Friday 5

1. What works the best for you in getting children and family groups to all be looking at you?

As long as Mom and Dad are looking at the camera, I am bound to eventually get one shot of the whole family looking at the camera at the same time. With children, they'll look at me for a few seconds and then check out the squirrel to my right. I usually just regroup and ask, "Oh - look right here at the camera! Oh, perfect! That's great!" I try to be friendly and encouraging to keep their spirits up.

With babies and infants, I have found that shaking my car keys works great. The sound is what I think does it. However, when I was just being photographed by my friend Melanie Rice, she used balloons and party blowout noise makers (those things you blow into and unravel). They really got my little girls attention!

If I'm not able to get "the shot", I am usually able to piece together different faces and smiles from multiple photographs into one keeper. It takes more work, but I'm there to get the shot, and by dang I'll get it!

2. How do your techniques differ when serving a client that is totally unfamiliar to some person who found your blog and loved your work and called you up and hired you for a session. How do you cope with nerves in these situations? It's one thing to do photography for someone you know or at least someone who knows someone vs. total stranger :)

The very first session I conducted with someone I'd never met before or that was not a friend was nerve wracking... How would I know who they were? Will it be awkward? What if it's a murderer luring me into some crazy location to get me alone! Seriously - all things I fretted about the night before.

I'm seasoned now to the point where I don't even think about it. I love meeting new clients for the first time. I cultivate a relationship with my clients through numerous emails prior to the session that when it finally arrives and we meet for the first time, I feel like they're old friends. I consider myself fairly personable and always find something to talk about. Getting to know the family and learning more about their story helps them open up to me and really comes through their photographs.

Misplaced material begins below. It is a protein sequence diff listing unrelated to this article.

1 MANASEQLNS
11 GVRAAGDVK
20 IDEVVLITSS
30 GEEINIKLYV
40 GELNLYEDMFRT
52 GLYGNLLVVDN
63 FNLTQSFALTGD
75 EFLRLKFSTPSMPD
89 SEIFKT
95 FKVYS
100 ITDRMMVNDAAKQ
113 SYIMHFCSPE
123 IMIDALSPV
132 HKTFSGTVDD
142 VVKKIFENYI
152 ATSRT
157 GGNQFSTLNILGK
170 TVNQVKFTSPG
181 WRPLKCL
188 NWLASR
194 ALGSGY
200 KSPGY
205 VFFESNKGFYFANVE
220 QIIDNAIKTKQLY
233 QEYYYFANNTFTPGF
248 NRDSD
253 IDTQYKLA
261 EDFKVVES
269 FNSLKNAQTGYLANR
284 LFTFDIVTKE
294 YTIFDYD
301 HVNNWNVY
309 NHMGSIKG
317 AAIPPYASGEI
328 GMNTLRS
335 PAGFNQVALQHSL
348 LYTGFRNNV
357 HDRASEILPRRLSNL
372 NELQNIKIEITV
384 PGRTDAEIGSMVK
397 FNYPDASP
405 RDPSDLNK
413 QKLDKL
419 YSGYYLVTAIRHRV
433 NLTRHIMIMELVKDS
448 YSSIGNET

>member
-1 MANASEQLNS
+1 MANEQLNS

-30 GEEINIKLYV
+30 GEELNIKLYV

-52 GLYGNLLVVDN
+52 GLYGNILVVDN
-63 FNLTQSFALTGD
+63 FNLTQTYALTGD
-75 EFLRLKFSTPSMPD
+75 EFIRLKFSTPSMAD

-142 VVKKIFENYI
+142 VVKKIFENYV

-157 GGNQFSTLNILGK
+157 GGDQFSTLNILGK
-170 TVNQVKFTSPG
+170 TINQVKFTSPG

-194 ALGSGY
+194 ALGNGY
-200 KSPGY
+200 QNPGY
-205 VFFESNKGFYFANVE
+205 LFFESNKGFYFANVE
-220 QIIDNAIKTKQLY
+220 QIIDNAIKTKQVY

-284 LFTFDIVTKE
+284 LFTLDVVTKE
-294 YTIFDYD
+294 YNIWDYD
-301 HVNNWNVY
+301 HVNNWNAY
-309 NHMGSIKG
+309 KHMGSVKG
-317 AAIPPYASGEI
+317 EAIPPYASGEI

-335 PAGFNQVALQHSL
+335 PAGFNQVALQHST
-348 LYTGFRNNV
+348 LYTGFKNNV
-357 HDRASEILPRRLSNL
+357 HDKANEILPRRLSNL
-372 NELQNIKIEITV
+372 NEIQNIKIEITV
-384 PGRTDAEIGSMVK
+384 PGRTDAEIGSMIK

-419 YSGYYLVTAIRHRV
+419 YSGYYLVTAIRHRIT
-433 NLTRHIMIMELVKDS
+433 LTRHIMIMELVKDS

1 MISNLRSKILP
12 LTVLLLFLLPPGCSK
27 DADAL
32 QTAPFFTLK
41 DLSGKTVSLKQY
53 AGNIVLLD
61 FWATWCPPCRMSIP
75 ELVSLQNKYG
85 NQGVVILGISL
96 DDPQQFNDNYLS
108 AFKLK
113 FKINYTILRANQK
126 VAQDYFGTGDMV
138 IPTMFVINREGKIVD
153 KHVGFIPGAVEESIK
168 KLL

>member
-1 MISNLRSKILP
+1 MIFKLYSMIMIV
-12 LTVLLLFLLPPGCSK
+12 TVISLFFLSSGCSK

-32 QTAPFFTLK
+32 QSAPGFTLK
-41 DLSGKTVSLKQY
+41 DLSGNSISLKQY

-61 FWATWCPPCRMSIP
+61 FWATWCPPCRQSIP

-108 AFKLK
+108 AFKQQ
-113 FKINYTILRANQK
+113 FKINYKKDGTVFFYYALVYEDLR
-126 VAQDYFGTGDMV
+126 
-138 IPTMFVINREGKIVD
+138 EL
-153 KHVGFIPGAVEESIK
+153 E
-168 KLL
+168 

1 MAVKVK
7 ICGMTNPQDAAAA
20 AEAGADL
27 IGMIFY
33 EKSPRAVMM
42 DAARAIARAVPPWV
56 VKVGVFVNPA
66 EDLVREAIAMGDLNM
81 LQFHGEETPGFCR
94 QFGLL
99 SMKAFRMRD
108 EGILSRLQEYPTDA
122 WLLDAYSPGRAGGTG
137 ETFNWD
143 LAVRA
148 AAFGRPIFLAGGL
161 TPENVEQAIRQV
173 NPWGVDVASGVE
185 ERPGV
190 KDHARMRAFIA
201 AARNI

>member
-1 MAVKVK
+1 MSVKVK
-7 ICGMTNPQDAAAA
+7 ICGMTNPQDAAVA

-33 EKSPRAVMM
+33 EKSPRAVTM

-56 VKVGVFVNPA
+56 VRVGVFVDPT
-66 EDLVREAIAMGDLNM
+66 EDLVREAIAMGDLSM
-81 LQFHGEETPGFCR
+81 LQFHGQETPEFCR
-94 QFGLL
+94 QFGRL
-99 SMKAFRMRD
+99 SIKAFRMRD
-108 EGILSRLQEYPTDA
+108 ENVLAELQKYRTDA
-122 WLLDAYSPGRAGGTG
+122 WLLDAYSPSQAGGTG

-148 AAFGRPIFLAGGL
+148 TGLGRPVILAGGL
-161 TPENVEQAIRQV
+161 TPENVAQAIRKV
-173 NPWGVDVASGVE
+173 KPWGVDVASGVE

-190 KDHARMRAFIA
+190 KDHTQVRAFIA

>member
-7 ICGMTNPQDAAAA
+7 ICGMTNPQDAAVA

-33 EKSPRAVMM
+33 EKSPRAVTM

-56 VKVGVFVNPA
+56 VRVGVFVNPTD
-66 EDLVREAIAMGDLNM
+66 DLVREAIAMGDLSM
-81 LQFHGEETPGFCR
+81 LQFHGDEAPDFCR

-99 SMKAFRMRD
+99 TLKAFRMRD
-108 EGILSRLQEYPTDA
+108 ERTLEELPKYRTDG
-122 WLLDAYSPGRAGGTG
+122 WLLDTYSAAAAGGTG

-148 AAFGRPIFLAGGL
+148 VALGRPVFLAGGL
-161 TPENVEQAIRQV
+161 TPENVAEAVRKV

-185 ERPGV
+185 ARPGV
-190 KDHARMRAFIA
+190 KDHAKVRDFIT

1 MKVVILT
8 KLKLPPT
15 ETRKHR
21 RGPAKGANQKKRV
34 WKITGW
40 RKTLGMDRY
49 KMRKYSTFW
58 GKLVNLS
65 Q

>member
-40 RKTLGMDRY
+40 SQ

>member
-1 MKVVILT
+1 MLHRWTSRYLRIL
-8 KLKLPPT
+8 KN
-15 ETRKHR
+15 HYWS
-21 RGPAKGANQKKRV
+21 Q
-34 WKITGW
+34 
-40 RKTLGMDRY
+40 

3. Do you use a battery pack or grip when shooting?

I do not. At this point I don't have a need for one. My battery life on my D7000 is amazing - I can shoot a whole wedding (8+ hours) and not even use half my battery.

4. Are you nervous to show clients straight out of the camera images?

If I were to process or even soft-edit all of a client's images before showing them, that would severely delay how soon their galleries would be available given the number of clients I am working with. More importantly, editing images a client will not purchase is poor time management and would result in a higher cost to the client. I've done it both ways, and my currently workflow process is much more time efficient and enables clients to see more of their images, faster. 

By providing edited previews on the blog prior to the release of their proofing gallery, I give clients an opportunity to see what the finished products will look like and allow them to make selections based solely on poses and composition of each photograph. This is just simply what works for me!

5. Where did you learn to use Photoshop? Can you recommend any online courses?

I am self taught! I have been using Adobe Photoshop since version 4, and we're now on CS5! It's been years of practice and experimenting. I also find I benefit from my training as a graphic designer as well. 

As for online courses, there are a number of photographers who offer Photoshop mentoring and blogs with more tutorials that are specifically photography related. I highly suggest MCP Actions - they offer a lot of classes and articles that are beneficial to all skill levels!

Have a question, curiosity, business or photography question? Submit it below!


Web forms generated by 123ContactForm

No comments

Post a Comment